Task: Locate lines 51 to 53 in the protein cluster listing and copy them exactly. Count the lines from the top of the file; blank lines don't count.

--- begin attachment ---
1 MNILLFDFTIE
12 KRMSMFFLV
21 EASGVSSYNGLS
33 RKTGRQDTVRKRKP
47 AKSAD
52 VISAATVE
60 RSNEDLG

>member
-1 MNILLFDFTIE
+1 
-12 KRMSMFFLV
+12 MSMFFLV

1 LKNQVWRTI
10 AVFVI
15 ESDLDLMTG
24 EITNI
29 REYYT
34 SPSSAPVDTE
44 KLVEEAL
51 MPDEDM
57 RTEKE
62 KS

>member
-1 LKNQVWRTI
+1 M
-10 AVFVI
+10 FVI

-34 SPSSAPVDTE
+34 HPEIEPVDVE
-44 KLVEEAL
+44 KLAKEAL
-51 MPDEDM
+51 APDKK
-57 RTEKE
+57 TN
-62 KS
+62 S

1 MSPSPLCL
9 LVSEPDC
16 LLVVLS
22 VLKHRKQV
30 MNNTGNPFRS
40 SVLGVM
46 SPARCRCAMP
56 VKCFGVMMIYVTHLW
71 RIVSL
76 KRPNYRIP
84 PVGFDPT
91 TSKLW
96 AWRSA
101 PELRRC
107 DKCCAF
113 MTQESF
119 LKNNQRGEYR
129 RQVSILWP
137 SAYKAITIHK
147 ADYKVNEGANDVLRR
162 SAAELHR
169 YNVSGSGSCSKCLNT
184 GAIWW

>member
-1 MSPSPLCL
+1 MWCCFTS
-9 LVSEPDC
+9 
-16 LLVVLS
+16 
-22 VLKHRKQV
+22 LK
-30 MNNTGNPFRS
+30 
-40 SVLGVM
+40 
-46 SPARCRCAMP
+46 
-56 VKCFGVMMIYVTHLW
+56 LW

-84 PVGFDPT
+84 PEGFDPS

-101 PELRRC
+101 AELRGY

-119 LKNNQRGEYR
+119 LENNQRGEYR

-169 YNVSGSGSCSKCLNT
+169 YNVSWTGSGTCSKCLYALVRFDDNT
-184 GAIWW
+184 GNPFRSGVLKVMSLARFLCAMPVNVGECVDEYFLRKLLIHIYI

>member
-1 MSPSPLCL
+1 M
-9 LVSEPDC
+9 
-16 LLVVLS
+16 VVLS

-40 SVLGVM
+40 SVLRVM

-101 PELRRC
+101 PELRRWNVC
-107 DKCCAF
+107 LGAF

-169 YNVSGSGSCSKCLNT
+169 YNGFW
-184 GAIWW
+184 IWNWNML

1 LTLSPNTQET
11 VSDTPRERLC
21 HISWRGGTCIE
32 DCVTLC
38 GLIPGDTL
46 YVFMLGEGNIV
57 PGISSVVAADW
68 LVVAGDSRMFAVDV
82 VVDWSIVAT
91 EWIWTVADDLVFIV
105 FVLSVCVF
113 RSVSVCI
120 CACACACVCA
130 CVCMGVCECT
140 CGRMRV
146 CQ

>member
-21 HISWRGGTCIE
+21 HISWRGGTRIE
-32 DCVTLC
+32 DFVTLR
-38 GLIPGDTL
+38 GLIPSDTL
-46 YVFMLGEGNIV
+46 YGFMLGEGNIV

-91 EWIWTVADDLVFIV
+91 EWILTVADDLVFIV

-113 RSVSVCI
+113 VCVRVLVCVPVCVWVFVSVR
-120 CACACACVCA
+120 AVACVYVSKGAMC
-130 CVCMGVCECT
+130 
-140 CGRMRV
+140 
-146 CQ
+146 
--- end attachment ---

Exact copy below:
101 PELRRC
107 DKCCAF
113 MTQESF